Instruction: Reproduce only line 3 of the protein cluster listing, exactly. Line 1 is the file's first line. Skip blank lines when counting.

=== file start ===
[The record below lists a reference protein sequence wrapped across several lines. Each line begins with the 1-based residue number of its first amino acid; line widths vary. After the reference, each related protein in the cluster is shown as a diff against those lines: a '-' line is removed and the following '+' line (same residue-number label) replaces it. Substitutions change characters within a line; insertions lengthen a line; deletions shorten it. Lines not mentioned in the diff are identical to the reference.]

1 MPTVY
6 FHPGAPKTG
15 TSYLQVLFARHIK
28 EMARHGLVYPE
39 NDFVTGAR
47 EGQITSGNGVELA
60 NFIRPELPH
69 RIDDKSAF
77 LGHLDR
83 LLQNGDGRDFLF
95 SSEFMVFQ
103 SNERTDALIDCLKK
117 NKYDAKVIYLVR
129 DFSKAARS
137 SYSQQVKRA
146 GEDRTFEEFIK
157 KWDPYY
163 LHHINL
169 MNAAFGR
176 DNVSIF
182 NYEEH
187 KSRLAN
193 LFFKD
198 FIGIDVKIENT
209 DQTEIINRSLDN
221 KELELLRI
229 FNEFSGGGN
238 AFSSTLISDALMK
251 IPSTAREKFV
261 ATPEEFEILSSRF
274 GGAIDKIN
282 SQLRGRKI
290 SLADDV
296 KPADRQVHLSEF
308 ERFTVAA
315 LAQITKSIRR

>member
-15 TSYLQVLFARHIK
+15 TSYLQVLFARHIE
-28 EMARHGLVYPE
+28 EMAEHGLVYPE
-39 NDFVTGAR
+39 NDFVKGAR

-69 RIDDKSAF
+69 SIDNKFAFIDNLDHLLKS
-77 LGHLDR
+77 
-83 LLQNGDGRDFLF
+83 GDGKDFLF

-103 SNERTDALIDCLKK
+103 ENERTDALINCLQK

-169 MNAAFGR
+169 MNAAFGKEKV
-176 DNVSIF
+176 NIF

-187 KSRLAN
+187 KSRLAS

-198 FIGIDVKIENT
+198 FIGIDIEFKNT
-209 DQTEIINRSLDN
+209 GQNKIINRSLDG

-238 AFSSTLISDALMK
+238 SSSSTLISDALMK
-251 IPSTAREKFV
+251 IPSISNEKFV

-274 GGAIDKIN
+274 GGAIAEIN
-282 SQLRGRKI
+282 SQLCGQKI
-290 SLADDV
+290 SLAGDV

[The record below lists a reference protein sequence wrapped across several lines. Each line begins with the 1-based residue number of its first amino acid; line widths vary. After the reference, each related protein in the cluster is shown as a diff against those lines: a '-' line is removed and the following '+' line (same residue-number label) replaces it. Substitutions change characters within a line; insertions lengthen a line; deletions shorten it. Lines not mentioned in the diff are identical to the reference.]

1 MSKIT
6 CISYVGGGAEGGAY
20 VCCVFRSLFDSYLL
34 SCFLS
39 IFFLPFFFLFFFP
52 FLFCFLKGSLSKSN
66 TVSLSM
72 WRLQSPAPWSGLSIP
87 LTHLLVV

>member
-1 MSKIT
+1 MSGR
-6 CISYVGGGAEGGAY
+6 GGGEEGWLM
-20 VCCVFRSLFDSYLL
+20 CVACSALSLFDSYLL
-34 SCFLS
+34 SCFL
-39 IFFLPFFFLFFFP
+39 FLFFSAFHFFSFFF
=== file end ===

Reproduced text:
6 FHPGAPKTG